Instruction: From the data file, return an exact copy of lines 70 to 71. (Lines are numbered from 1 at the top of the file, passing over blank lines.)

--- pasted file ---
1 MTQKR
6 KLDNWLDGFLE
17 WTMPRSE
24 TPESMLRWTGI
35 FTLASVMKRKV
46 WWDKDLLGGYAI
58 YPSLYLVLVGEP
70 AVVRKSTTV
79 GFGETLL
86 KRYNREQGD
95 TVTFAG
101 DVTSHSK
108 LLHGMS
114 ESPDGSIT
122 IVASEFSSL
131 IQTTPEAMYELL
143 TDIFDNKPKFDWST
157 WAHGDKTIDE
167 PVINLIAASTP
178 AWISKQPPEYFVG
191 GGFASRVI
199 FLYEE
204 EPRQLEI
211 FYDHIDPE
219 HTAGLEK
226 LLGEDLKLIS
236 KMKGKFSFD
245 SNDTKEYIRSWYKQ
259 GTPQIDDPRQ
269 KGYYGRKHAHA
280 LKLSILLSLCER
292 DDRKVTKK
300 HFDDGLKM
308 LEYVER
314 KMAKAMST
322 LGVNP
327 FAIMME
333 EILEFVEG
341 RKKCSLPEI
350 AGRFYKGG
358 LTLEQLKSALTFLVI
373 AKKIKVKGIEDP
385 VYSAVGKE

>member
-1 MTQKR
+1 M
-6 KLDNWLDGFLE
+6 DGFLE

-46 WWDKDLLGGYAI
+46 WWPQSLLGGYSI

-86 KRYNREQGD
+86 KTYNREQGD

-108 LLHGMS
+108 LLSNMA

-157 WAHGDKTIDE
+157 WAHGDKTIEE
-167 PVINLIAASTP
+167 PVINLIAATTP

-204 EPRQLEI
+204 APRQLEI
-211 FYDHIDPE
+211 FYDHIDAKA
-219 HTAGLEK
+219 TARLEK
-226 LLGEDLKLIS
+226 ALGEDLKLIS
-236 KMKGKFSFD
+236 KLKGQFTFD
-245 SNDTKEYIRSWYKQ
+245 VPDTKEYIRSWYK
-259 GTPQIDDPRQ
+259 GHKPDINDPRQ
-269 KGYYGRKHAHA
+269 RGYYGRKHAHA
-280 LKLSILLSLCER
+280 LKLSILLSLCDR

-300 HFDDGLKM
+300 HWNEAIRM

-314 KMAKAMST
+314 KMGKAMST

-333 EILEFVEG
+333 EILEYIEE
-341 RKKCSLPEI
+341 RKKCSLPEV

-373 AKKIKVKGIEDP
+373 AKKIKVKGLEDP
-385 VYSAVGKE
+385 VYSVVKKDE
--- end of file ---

+245 VPDTKEYIRSWYK
-259 GTPQIDDPRQ